image007Adding another 75’ of aluminum angle for the custom brackets and the electrical parts needed, this added another $2000 to the total project cost of the 1.5kW solar array. While the pre‐tax‐credit cost of 5.33 per Watt may seem high at first, you have to remember that is also includes the construction costs and labor on the pergola itself – which was over ½ of the phase one costs. If you subtract the pergola costs and including the tax credit bonus, the actual solar portion of the project drops to a mere $1.73/Watt! Factor in the additional savings in electricity costs, the increased resale value this provides our home (should we ever want to sell), the “green” environmental benefit, and the ability to use our deck once again in the summer, and you have a project that was well worth every penny and hour spent on it.

Even the dog thinks I’m a genius!

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A small 1.26 kW photovoltaic system was installed at the Sarver residence in May 2010. The PV system qualified for the Consumers Energy Experimental Advanced Renewable Program (EARP) and so all the power is sold to Consumers Energy with a feed-in-tariff type arrangement for 12 years.

 

 

The PV system was purchased from Luma Resources in Rochester Hills and installed by Luma Resources and Oak Electric. The panels are roof-integrated and serve as both an electric generator and roofing. There are 21 60-watt panels that form a rectangle near the peak of the roof. Shading issues limited the size of the system. The 1100 watt inverter is located in the garage. On average the PV system has produced 1,098 kWh's per year since it was installed.

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The solar bug bit hard after a little practice with a PV electric fence charger, solar camp shower, solar oven, and home built solar food dryer and bees wax melter. Interest increased with home study and two 1-week classes (Northwestern Michigan College NABCEP certificate of knowledge and GLREA PV Apprenticeship).

 

Interest progressed into an interactive grid tie PV 3.3 KW, battery bank system, net metered by Thumb Electric Cooperative. It is the first PV system connected to TEC. It is the first renewable energy system connected to TEC to “net produce” in a single billing period. TEC was very cooperative to do the billing “manually” until the billing software was revised to handle it. The system has 16 Evergreen 205 W panels, Xantrex 4548 inverter, Xantrex MPPT 60 solar charge controller, and 8 Energizer EGC2 lead acid batteries.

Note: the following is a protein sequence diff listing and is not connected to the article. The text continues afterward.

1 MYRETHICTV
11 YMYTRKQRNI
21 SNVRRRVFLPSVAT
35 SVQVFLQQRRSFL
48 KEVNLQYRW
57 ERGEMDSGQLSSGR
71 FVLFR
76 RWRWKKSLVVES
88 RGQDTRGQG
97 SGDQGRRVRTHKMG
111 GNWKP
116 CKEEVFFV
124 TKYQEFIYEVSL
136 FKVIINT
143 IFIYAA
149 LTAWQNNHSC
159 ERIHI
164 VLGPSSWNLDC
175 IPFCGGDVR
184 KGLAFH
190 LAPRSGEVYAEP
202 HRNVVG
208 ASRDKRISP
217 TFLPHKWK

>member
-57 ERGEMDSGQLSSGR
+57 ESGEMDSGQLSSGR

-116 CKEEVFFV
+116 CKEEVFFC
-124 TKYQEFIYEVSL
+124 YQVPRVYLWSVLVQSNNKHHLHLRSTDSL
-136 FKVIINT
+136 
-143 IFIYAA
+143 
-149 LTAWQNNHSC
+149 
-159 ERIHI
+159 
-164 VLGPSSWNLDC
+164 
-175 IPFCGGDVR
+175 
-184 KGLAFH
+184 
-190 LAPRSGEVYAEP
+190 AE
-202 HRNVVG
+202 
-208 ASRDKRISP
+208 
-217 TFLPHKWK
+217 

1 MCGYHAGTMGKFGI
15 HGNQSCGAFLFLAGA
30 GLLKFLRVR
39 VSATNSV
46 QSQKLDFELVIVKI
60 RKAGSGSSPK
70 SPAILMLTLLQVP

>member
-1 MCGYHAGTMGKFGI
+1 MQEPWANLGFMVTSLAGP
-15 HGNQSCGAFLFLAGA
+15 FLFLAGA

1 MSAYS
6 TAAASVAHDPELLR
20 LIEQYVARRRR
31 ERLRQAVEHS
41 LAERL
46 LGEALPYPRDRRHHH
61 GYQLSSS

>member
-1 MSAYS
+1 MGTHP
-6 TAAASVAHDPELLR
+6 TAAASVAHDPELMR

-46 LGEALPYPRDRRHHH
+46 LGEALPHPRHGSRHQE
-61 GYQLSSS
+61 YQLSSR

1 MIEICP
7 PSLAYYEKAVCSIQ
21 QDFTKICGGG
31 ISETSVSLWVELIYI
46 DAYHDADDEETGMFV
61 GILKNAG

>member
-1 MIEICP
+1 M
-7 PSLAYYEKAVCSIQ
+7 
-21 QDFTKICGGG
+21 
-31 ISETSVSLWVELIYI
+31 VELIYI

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The system design was 1 of the 3 projects submitted for the GLREA Apprentice certification. For additional piece of mind, the design was later reviewed by the instructor of the NABCEP class. I took full responsibility for purchasing materials, overseeing installation, and commissioning the system. The NABCEP instructor also took time from his busy schedule to visit the job site to consult my crew and me before installation started in October 2010.

 

 

image003With having full responsibility for system, I personally quadruple checked ALL connections. When energized, the inverter made the most beautiful humming sound that brought tears of joy to my eyes. Almost five years later, I still get emotional thinking about it. I received a federal tax rebate the following spring. I perform battery maintenance quarterly. The system produces an average of 3,805 KWh per year. My rooster Dutch guards it closely. Sonia Swartzendruber

 

 

 

 

A Hybrid electric system combines two or more component parts to provide better performance than the individual components by utilizing the best characteristics of each to offset the undesirable attributes of the other

elechom1Bridging the millennium, our unique 1960’s home has been transformed to prepare for the clean energy and transportation future.

Home Rejuvenation - More of a complete overhaul than a remodel, the transformation began with a completely new cozy exterior - structural improvements, sheathing, added insulation, sealing, windows, and siding, new plumbing including an on-demand hot water heater, new electrical including 5 star energy efficient appliances and 100% LED and CFL lighting, and a high efficiency central heating and air conditioning system.

 

Hybrid Electric Home - An existing 11.5 kW natural gas emergency generator set has been backing up the electric utility to provide a continuous supply of electricity during power outages, Two years ago we installed a 3.4 kW Kyocera/Outback solar electric system on the SSW wall with a 2 position tilt angle - 30 degrees in summer / 55 degrees in winter for improved performance and shedding snow. The solar system operates in grid inter-tie mode on the Experimental Advanced Renewable Program (EARP) operated by Consumers Energy. Under this program, the solar panel output is measured and the energy sold to Consumers Energy for a premium fixed rate of $0.26/kWh for a term of 15 years. 

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Hybrid Electric Vehicle 1 - Last year, my daughter replaced a conventional automobile with a Ford Fusion Energi plug-in hybrid electric vehicle (PEV). She has a 42 mile commute each way to an employer that has installed PEV charging stations. The Fusion is fitted with a 7.9 kWh Li ion battery that provides 18 to 24 miles of pure electric operation on an overnight charge. The solar system provides more than enough energy to fully charge the Fusion battery every day. The Fusion PEV qualifies us for a time-of-day pricing program that features reduced cost for overnight charging. The average fuel economy over the past year was 54 MPG.